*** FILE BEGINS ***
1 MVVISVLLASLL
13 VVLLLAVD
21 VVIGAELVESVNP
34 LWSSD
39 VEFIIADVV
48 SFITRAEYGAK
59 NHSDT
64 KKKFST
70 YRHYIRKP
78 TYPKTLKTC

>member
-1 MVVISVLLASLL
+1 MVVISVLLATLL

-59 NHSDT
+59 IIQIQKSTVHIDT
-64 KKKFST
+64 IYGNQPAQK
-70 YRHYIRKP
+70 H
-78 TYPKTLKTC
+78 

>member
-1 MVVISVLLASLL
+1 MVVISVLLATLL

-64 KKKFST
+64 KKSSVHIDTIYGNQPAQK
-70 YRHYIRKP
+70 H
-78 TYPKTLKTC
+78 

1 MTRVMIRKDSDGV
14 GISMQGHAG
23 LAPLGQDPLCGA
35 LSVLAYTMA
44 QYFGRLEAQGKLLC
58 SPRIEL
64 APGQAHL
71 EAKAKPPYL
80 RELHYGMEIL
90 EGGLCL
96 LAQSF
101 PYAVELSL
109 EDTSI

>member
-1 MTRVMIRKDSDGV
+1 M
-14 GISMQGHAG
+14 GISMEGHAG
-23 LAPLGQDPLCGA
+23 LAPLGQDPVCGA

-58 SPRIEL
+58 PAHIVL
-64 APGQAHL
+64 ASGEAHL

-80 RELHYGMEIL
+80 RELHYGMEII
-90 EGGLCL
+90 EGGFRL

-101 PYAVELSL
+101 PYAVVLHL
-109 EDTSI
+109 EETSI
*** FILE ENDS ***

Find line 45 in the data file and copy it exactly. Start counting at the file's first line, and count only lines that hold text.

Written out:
-1 MTRVMIRKDSDGV